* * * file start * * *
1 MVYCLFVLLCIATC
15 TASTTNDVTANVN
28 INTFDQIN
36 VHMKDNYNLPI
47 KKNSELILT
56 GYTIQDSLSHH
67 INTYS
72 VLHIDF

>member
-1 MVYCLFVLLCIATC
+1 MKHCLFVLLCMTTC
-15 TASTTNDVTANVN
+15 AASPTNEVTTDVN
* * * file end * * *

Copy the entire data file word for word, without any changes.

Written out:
1 MVYCLFVLLCIATC
15 TASTTNDVTANVN
28 INTFDQIN
36 VHMKDNYNLPI
47 KKNSELILT
56 GYTIQDSLSHH
67 INTYS
72 VLHIDF

>member
-1 MVYCLFVLLCIATC
+1 MKHCLFVLLCMTTC
-15 TASTTNDVTANVN
+15 AASPTNEVTTDVN